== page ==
The Best Damn Cured Meat Around

I’m a big fan of handmade things, as my readers know.  Whether it’s bread or furniture, I think the skill of the artisan imbues in raw materials something far greater than the sum of its parts.  I was recently commanded by my wife to stop at the farmer’s market and get some chorizo from the cured meat stand.  This is a new stand to our little farmer’s market and I found it manned by a guy with ponytail and facial hair that looked like he stepped straight from the cover of a Doobie Brothers record.  Even better, he referred to everyone as brother and sister.  “Hey brother, try out a sample of this.”  He had half a dozen types of cured meats wrapped in brown paper, and a tiny gas grill to make fresh hot sandwiches.  My interest piqued and stomach growling, I ordered the creatively-named “meat sandwich”.  Let me tell you, brother, this sandwich needs some better marketing because it’s way more than a sandwich.  The owner sliced off thin discs of several different cured meats with a mandoline, topped it with fresh arugula, arrayed a fan of sliced peppercorn goat cheese, topped the mountain of food with a swirl of chimichurri sauce, and packed it inside a grilled baguette.

I guess I’ve never really had a meat sandwich before.  The complexity and richness of flavor was so phenomenal I had to restrain myself from eating the sandwich’s paper wrapper when I was done.  Let me explain it like this:  fine cured meat is like fine wine in that the flavor builds in waves.  In the first taste you get spice and heat, then a rich earthy base, notes of herbs, and a long timpani-roll of a finish.  With one bite of chorizo you could enjoy ten seconds of evolving flavor, so an entire sandwich of different cured meats was a true symphony.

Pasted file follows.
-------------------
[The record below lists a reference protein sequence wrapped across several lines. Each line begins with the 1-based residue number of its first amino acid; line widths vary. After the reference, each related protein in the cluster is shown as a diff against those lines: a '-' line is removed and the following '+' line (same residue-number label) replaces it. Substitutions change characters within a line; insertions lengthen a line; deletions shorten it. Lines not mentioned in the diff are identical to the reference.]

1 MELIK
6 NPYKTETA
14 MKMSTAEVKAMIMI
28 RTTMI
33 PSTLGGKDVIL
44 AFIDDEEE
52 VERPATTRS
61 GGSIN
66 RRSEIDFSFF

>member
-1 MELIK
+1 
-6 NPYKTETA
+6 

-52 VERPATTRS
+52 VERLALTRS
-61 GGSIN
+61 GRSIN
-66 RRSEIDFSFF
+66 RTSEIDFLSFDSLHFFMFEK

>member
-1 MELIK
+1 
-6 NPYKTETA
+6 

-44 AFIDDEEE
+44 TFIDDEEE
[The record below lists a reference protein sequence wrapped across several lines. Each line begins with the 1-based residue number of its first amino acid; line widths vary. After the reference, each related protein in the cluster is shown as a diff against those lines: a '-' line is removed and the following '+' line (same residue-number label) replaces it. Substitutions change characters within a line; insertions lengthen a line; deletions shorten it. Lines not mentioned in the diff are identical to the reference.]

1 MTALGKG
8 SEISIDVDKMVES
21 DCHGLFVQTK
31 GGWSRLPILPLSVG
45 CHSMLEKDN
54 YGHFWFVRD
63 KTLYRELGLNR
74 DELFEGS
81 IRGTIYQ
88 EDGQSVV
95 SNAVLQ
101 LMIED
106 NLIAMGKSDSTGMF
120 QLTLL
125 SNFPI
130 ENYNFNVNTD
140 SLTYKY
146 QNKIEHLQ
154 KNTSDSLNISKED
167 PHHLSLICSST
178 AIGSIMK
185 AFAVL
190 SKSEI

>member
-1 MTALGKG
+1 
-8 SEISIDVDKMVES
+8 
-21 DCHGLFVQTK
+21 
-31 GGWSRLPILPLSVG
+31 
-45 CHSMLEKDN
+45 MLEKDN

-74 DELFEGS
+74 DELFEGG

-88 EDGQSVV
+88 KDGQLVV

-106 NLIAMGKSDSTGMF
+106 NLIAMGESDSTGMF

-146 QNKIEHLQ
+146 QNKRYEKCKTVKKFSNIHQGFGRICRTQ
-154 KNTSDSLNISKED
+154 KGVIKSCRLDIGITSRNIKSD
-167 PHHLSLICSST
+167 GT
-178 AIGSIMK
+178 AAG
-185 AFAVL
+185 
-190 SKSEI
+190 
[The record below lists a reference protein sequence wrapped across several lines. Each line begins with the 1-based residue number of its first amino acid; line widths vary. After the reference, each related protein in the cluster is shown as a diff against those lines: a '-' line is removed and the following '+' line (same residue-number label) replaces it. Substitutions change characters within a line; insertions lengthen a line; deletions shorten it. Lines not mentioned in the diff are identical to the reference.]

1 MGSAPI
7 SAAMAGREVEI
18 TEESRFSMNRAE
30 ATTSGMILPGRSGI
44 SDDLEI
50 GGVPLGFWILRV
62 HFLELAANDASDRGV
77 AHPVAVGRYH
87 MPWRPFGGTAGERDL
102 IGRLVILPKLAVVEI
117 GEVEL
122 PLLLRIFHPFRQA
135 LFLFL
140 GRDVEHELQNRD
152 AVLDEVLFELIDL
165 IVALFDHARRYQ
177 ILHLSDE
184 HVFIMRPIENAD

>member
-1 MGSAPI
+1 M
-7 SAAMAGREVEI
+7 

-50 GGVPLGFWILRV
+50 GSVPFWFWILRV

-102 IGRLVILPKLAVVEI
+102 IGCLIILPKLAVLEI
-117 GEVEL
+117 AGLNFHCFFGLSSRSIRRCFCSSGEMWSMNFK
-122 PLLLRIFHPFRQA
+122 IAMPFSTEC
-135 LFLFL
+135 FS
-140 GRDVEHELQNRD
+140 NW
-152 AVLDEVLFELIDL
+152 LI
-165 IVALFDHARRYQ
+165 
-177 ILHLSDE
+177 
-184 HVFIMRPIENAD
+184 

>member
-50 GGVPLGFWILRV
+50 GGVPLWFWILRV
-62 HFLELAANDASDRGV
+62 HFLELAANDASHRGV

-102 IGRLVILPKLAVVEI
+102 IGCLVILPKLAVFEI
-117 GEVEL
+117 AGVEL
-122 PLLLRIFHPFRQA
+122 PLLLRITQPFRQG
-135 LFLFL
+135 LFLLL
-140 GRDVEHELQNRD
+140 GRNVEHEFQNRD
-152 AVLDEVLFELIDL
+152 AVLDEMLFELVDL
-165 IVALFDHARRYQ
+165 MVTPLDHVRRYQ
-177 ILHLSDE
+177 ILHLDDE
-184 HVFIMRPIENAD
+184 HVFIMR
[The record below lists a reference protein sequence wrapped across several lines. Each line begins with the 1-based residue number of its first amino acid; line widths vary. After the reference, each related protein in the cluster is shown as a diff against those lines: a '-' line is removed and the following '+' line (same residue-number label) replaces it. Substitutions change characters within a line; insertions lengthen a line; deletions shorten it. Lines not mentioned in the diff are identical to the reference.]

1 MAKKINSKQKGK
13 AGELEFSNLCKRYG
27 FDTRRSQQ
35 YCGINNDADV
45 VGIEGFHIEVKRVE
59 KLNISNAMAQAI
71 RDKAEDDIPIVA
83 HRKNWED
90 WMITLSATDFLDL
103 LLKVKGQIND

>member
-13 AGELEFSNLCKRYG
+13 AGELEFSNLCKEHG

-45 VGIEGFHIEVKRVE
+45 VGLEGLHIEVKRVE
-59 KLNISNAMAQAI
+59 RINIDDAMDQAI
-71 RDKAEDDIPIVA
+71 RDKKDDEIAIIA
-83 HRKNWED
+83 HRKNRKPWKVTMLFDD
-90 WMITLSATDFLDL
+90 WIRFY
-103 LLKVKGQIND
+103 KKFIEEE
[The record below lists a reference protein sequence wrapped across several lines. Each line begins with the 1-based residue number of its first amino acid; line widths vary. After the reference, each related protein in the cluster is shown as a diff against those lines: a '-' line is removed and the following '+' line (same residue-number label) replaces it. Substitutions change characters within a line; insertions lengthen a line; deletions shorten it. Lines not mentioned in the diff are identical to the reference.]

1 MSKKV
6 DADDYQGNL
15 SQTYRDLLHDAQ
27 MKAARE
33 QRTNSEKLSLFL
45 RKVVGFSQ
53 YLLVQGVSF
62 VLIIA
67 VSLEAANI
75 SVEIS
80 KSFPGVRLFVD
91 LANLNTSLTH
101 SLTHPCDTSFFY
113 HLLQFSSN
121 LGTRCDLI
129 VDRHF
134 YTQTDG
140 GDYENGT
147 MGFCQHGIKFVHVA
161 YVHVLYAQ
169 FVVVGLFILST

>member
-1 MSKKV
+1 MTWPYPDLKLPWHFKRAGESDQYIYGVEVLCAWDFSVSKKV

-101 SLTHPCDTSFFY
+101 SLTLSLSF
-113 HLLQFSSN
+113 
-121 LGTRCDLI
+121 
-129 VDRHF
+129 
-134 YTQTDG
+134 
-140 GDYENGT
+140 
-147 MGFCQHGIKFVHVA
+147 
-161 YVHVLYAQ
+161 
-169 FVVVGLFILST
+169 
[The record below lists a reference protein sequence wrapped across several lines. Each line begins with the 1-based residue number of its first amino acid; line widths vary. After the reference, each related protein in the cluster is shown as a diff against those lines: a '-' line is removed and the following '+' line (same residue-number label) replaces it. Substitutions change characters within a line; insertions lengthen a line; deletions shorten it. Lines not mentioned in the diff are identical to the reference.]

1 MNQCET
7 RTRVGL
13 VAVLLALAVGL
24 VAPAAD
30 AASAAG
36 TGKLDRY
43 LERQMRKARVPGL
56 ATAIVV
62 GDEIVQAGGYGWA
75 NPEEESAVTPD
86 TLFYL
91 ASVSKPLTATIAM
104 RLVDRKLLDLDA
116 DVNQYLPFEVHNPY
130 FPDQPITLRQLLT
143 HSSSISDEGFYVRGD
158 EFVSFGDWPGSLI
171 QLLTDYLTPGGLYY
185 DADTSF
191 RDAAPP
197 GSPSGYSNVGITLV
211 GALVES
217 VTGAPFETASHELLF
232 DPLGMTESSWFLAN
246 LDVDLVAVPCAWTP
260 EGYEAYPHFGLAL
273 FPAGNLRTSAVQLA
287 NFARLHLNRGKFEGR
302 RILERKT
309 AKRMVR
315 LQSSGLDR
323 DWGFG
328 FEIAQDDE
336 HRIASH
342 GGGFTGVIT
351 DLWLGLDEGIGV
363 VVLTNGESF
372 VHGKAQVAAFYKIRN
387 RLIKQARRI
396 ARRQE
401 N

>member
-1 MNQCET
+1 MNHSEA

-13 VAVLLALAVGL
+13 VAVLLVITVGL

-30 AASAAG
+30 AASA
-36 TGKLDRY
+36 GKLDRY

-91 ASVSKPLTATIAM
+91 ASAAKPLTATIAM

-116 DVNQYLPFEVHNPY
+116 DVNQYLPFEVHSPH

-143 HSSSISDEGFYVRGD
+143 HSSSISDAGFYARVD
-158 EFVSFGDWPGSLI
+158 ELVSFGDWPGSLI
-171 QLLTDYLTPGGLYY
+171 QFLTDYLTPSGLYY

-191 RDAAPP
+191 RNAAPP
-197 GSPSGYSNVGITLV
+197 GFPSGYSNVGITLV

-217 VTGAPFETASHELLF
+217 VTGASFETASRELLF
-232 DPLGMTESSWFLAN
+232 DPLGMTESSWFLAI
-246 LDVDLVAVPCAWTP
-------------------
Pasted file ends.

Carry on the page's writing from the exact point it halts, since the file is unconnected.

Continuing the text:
For lunch the next day I had only slices of chorizo and chunks of Parmigiano Reggiano.  Sometimes it doesn’t cost much to lead a rich life.

  1. Samantha said:

    Yumm!! Gonna need some of this when I come visit in June!!

  2. A meat sandwich in Australia would get you two slice of bread (probably white processed bread) a thick layer or margarine on each slice of bread and then either a slice of ham, or roast beef, or silverside meat in the middle. Just one slice, and only one type of meat. A posh meat sandwich would have a little pickle or relish.

  3. Chris said:

    I’ve been a supporter of Albert’s craft since his days with Knights Salumi. If that company didn’t close, he wouldn’t have had this opportunity to deliver a BETTER product. His every modification to recipe, pig breed and more were spot on.

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